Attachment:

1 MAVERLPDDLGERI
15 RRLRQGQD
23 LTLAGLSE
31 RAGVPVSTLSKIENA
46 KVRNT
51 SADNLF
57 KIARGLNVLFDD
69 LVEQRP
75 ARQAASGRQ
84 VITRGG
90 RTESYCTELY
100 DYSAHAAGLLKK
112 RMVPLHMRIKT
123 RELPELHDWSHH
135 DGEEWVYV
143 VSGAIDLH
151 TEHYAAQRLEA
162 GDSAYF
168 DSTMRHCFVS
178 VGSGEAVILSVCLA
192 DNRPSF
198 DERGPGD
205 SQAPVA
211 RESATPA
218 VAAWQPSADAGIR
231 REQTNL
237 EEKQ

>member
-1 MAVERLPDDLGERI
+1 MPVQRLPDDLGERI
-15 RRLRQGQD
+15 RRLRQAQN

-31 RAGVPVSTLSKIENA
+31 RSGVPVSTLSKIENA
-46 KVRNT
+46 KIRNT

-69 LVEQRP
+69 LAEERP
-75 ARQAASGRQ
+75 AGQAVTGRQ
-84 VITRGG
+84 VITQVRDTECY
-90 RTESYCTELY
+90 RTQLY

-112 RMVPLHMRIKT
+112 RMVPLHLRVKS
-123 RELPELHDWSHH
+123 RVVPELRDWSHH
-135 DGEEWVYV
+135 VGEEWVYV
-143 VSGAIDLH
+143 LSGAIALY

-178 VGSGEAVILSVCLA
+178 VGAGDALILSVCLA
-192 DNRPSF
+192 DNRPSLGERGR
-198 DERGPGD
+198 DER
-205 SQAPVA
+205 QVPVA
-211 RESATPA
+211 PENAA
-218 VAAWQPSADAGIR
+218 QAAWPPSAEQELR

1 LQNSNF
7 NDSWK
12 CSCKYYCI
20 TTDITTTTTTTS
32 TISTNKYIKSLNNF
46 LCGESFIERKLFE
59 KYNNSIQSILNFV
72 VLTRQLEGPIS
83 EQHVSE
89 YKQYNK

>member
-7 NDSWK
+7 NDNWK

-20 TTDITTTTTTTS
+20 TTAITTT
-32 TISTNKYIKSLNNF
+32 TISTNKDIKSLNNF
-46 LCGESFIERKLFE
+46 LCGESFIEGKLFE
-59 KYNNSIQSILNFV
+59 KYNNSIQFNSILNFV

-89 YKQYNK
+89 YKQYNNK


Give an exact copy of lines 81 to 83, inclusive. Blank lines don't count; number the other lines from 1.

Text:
+32 TISTNKDIKSLNNF
-46 LCGESFIERKLFE
+46 LCGESFIEGKLFE